When you “launch” you bet on yourself; you pave ways for opportunities to attain success, you develop self confidence which generates self love and admiration… and if you have a solid business plan, you will find success there too.
In fewer words, my advice to women starting this journey is to work on yourself so that you don’t get in your own way. When you take care of yourself, your business will later take care of you.
We’d love to hear more about FACTUALITY.
FACTUALITY is a facilitated dialogue, crash course, and board game, all in one, that simulates real life experiences in America. It is played with a rich group of diverse characters that encounter a series of fact based advantages and limitations based on the intersection of their race, gender, sexual orientation, faith, and class.
FACTUALITY’s board game delivery allows participants to get comfortable with being uncomfortable, allowing for a courageous conversation about structural inequality, in America. In under 90 minutes, participants will discuss and unpack the structural limitations and advantages that coincide with various intersecting identities.
FACTUALITY is played with eight characters that belong to the following racial groups: Asian, White, African American, and Latinx. There are male and female characters, LGBTQ characters, Muslim, and Jewish characters. Each character encounters a series of fact based advantages and limitations based on the intersection of their race/ethnicity, gender, sexual orientation, faith, and class.
Participants are then engaged in a facilitated conversation that includes but is not limited to: racial, gender, religious, and sexual orientation discrimination, privilege, gender and racial pay gaps, redlining and gentrification, median income averages by race and gender, (mental) health disparities, prison and bail disparities, accessibility, education inequity, and intersectionality.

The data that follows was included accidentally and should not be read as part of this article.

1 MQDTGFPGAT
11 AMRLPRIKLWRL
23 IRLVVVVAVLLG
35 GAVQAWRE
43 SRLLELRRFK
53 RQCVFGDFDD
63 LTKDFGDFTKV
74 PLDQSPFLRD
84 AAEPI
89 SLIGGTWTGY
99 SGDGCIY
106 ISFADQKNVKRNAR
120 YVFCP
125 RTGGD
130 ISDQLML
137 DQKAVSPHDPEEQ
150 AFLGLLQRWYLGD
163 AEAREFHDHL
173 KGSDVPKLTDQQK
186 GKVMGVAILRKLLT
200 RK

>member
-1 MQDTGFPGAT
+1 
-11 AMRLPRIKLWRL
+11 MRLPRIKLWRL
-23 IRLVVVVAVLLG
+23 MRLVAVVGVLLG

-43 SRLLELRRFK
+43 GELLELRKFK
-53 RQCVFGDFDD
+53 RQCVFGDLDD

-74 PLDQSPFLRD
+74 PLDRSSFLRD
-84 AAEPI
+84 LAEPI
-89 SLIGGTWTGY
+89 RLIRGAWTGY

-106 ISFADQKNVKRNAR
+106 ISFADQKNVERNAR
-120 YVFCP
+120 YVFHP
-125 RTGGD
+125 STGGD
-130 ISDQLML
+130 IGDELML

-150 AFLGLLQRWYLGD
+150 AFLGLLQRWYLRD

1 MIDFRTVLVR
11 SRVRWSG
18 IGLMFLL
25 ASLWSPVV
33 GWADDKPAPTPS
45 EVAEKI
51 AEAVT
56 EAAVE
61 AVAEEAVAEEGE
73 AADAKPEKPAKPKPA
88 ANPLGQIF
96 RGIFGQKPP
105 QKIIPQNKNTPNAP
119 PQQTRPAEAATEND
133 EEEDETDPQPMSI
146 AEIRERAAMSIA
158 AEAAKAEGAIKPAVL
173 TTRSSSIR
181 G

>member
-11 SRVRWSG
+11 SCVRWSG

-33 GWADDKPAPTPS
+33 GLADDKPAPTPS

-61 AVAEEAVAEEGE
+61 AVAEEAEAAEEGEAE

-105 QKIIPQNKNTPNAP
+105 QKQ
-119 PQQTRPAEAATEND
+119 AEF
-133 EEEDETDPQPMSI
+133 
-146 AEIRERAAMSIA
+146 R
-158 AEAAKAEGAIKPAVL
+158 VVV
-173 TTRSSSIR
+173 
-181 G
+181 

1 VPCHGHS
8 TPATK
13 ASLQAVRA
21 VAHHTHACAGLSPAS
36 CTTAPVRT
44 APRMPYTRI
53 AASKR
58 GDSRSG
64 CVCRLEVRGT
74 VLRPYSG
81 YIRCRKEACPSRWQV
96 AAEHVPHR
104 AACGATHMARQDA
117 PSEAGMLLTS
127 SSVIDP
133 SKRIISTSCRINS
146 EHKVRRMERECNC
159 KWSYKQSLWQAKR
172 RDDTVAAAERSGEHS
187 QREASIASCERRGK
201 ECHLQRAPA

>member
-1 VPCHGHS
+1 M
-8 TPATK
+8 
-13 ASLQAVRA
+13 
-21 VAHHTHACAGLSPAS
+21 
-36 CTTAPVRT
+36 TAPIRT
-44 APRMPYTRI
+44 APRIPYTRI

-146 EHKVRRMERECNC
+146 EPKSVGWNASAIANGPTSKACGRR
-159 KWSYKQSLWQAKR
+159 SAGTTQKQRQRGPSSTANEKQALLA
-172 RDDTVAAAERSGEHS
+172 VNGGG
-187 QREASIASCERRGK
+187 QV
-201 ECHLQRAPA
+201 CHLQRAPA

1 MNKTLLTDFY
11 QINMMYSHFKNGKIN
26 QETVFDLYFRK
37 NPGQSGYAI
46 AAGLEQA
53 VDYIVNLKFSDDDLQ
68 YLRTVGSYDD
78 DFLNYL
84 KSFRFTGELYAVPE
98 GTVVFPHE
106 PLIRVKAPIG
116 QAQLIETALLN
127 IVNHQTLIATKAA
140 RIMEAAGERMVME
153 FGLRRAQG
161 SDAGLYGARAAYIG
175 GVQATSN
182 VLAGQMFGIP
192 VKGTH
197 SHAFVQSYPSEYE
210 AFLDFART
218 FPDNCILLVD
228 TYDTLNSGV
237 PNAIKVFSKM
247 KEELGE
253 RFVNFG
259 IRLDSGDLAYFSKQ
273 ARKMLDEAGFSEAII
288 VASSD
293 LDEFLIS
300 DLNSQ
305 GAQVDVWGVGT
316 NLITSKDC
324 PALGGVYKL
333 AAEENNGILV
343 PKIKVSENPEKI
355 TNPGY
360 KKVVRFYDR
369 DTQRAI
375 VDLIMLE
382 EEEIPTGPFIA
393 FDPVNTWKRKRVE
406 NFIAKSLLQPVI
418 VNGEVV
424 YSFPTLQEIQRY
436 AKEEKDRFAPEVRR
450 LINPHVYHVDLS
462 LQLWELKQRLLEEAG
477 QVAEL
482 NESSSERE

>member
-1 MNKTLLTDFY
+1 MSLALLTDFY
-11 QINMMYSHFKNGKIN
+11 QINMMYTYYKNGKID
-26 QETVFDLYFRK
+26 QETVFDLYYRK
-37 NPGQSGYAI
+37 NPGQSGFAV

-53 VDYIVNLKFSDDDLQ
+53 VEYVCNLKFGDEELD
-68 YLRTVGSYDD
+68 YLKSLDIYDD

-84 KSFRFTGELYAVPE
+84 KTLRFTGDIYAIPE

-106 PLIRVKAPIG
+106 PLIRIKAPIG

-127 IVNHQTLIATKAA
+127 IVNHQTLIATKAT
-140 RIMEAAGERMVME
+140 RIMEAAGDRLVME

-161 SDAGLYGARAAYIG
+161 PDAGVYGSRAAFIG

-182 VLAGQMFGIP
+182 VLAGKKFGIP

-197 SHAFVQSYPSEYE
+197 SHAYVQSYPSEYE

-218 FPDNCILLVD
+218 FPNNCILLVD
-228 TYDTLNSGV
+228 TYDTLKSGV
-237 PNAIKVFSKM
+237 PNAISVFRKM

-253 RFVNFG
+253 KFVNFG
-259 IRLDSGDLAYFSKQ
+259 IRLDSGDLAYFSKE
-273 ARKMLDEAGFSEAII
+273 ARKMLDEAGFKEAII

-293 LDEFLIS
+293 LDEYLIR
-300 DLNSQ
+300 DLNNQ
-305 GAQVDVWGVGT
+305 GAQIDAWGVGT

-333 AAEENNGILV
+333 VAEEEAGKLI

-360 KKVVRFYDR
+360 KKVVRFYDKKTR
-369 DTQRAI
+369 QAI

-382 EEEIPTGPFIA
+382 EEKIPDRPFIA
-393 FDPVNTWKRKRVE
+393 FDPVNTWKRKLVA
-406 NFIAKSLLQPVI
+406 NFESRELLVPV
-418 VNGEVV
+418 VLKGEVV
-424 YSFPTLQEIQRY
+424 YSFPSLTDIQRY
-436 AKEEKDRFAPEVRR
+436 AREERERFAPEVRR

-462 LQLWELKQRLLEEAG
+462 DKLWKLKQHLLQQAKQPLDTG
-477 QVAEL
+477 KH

FACTUALITY is a board game, and board games are notoriously engaging, which makes its inclusive cultural competency component, uniquely digestible.
FACTUALITY is the byproduct of everything that I have despised about diversity and inclusion trainings… and I have attended over a decade worth of them. FACTUALITY is brief, experiential, tangible, engaging, fun, thought provoking and empathy inducing. My goal was to develop an experience, not a training, that eliminated all of the nuances that were embedded into the trainings people typically dreaded.
I created a tool that allows people to push through their fear of talking about race among other aspects of diversity. I created a tool that has allowed me to receive standing ovations! I created a tool that allows people to comfortably dive into some of the most contentious areas of American history. I’m creating opportunities for self growth, the development of empathy, and the erasure of misconceptions regarding otherness. I get to sprinkle those seeds all over this country. I’m making a difference… I watch that difference unfold right before my eyes… that’s something to be really proud of.
We’re interested to hear your thoughts on female leadership – in particular, what do you feel are the biggest barriers or obstacles?
I am an educator, a field that is largely dominated by women. I have the privilege of seeing a plethora of women in leadership roles, but so few look like me, despite efforts that call for diversification.
The biggest barrier in all industries is implicit racial bias. Representation is EVERYTHING. More leaders of color are needed as those types of diverse perspectives can advocate for the individuals that are stuck on the wrong side of the barrier.
- Website: www.factualitythegame.com
- Email: firstname.lastname@example.org
- Instagram: natsconfessions
- Facebook: factualitythegame
- Twitter: factualitygame